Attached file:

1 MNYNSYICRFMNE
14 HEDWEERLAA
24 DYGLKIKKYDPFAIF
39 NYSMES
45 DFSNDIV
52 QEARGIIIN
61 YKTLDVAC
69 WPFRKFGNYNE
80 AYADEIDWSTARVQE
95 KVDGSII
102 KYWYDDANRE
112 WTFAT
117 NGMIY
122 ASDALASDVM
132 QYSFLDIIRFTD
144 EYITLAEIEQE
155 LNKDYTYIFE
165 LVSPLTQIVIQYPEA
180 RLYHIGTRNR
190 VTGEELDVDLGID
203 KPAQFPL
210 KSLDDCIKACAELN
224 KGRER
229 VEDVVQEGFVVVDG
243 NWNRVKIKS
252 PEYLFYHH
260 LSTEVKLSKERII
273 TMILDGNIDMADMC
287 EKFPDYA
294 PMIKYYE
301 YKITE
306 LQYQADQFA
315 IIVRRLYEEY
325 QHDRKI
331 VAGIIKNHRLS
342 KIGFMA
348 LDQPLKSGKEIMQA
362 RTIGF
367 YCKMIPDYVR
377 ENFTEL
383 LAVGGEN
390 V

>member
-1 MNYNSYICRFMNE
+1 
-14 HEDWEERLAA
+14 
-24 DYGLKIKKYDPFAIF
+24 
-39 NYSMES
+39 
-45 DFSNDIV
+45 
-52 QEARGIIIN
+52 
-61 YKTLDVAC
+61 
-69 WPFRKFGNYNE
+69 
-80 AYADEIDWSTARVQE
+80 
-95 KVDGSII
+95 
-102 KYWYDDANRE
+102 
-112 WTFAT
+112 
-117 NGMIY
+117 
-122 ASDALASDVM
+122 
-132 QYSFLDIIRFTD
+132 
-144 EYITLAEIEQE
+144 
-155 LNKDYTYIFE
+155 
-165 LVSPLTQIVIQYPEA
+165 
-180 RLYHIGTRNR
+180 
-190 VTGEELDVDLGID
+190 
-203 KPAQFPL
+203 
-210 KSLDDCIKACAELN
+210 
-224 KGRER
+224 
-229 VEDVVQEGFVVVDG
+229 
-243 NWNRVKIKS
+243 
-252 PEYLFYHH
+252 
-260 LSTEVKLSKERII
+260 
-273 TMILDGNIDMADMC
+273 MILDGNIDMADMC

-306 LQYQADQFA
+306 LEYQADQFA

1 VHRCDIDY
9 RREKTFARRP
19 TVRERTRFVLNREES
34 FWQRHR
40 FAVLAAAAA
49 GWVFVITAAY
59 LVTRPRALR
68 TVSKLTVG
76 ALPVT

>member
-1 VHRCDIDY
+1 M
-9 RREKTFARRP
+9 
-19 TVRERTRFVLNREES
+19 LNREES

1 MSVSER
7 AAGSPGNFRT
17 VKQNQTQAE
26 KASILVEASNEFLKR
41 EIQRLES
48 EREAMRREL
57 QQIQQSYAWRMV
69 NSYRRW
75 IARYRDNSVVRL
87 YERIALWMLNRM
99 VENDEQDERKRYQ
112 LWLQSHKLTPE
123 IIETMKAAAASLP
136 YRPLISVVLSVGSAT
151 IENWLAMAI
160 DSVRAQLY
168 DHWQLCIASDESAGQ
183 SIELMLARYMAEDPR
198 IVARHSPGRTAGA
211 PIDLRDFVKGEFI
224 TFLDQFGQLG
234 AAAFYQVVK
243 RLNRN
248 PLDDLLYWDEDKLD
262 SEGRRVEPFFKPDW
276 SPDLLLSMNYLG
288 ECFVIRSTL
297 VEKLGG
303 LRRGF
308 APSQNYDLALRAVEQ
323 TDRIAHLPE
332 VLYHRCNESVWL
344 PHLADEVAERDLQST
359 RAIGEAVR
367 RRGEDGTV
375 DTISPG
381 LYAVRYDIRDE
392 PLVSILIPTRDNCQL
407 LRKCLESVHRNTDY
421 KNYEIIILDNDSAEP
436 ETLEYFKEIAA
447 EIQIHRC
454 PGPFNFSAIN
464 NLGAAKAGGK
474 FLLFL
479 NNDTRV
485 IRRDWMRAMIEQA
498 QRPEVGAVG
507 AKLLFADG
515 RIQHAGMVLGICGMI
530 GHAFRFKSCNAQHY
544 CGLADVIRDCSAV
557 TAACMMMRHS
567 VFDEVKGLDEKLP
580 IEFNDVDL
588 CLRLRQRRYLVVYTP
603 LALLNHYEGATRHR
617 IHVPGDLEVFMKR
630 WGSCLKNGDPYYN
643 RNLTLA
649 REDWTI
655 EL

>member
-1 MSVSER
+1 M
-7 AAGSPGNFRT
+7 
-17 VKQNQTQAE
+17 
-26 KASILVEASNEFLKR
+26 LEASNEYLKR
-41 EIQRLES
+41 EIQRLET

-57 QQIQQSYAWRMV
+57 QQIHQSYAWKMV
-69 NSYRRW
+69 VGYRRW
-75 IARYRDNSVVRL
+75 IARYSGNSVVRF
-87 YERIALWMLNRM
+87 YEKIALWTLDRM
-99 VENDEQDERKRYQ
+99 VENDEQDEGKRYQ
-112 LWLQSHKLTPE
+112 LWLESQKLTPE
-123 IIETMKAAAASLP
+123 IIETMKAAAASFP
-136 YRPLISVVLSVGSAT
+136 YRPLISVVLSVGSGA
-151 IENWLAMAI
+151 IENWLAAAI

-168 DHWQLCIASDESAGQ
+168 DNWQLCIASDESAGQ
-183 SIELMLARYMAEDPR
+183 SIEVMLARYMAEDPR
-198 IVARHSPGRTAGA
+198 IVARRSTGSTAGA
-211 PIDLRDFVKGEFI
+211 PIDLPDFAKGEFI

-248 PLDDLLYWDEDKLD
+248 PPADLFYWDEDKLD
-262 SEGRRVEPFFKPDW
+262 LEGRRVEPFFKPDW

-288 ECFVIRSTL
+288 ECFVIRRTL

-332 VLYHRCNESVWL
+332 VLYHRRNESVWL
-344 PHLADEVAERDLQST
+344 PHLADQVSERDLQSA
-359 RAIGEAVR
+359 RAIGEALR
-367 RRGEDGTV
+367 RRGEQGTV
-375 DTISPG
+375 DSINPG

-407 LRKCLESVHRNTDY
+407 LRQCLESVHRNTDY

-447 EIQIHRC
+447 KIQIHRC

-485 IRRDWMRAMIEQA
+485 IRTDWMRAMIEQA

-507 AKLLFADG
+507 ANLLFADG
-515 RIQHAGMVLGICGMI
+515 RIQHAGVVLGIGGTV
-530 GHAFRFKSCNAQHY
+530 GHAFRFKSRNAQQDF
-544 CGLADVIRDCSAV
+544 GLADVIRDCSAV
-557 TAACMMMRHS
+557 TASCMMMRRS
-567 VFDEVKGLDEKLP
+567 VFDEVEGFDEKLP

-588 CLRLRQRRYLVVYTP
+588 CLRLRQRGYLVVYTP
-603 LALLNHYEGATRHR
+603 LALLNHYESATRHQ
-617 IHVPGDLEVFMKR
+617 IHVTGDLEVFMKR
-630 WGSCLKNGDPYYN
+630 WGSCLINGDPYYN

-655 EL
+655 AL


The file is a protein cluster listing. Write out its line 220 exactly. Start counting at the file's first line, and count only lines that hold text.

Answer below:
+262 LEGRRVEPFFKPDW